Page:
Land cover change, greenhouse gas emission, and climate change: A case study in the three-river-plain region of the Northeast China

Document Type

Conference Proceeding

Date of Original Version



Human-induced land-cover and land-use change (LCLUC) has a profound impact on the magnitude and dynamics of spatial and temporal patterns of greenhouse gas emissions and regional climate change in a wetland-dominated Amur River Basin, henceforth referred to as the Three-River-Plain (TRP) region, in the Northeast China. The TRP region has the largest natural wetland extent in China. Drainage of wetlands and conversion from wetland into agriculture land use may be one of the primary reasons for the regional climate change. The region's temperature experienced two sudden increases in early 1970s and late 1980s and those changes were coincident with the time frames of large-scale agricultural reclamations. The TRP region warrants a significant regional study to answer questions such as "were human-induced LCLUC significant to affect the magnitude and spatial temporal greenhouse gas emissions and in further responsible for regional climate change?" Integration of satellite remotely sensed land surface conditions and in situ measurements of greenhouse gas fluxes provide a reliable information source to study the spatial-temporal patterns of greenhouse gas emissions. Integration of remote sensing detected land-cover change and patterns of greenhouse gas fluxes associated with different land-cover types allows quantification of regional greenhouse gas emission and in further to study the driving factors of regional climate change. Landsat and Moderate Resolution Imaging Spectroradiometer (MODIS) remote sensing data are necessary toward this effort.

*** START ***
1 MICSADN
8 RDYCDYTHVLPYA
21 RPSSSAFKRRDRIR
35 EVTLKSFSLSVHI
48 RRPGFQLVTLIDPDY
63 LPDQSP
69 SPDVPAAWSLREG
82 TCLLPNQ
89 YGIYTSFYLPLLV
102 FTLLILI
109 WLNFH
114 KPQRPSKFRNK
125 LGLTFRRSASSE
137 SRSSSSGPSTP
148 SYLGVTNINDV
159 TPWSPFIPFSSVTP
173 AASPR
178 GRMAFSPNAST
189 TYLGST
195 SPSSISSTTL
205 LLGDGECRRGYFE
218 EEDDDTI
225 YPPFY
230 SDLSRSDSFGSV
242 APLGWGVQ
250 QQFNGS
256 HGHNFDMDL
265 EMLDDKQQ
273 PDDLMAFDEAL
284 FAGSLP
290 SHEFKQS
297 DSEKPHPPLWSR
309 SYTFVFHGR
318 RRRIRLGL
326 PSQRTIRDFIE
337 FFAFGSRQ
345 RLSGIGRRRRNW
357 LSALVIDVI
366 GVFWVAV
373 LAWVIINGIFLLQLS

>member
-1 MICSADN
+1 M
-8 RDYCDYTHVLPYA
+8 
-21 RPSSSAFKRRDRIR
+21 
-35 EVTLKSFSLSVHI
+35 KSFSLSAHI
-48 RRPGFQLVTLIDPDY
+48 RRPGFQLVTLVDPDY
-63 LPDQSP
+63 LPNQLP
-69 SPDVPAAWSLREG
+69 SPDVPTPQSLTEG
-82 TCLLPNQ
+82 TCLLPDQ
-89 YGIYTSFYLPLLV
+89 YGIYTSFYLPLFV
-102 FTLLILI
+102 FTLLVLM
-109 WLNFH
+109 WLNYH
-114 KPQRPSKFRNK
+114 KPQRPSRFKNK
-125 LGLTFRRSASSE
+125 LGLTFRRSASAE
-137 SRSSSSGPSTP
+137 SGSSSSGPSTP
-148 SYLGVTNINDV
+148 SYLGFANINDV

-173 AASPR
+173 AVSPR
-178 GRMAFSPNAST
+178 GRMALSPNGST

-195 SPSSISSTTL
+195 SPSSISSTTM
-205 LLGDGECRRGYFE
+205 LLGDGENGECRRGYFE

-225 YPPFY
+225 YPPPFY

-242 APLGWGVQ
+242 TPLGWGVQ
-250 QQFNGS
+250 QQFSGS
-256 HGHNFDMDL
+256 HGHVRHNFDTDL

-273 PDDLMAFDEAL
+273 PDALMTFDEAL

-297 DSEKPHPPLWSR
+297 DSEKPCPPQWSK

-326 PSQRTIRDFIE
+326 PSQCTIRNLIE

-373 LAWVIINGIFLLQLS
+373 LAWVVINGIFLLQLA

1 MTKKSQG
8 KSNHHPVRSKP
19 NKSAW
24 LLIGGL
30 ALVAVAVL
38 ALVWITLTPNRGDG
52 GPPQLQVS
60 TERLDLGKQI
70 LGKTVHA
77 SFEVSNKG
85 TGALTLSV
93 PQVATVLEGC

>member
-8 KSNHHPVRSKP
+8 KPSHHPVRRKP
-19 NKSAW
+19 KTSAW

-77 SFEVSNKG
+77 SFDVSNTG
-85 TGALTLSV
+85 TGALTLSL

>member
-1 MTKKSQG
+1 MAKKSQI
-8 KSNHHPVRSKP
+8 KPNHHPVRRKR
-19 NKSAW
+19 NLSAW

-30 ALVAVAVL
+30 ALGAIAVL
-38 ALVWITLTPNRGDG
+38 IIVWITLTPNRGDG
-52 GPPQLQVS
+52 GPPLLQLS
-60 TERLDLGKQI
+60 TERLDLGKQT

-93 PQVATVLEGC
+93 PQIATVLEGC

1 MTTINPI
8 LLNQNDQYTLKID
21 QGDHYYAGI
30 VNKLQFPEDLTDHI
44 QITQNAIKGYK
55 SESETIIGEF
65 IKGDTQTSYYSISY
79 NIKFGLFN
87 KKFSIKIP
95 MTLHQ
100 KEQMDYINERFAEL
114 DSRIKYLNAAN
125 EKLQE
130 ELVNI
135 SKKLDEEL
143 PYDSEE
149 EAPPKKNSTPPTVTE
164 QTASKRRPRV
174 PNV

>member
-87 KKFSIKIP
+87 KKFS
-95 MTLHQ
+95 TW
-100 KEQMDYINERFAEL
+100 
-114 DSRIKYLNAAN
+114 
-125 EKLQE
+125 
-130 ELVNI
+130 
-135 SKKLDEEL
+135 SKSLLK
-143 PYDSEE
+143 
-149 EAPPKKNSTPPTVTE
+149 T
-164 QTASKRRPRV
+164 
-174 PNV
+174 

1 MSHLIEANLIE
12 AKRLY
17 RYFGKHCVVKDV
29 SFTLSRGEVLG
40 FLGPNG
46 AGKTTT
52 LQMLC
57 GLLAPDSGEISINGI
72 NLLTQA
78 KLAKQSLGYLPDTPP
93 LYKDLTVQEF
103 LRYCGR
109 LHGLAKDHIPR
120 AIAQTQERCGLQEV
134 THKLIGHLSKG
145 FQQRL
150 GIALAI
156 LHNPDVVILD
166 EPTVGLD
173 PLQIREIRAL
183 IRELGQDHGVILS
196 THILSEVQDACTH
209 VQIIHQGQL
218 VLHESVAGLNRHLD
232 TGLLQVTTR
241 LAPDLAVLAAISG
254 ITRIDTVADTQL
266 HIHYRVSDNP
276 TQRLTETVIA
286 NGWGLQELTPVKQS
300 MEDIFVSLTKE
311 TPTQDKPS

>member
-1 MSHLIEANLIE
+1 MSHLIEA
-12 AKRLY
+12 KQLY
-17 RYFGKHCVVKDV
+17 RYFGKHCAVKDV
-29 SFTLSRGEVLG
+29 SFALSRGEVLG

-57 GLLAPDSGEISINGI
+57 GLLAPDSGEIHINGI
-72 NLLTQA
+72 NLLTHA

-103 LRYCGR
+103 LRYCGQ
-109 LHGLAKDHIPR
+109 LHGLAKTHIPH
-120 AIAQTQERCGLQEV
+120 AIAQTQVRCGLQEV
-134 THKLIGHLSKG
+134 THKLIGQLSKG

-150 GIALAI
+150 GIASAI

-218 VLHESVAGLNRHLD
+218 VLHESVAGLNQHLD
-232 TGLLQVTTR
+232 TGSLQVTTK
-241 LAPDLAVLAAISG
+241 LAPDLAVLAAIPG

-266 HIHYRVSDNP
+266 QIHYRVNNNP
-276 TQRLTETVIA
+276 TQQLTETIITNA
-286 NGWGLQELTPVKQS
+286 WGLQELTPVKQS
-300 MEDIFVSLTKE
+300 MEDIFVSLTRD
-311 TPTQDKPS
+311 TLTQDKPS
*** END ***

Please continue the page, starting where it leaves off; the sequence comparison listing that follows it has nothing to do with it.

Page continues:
Publication Title, e.g., Journal

Proceedings of SPIE - The International Society for Optical Engineering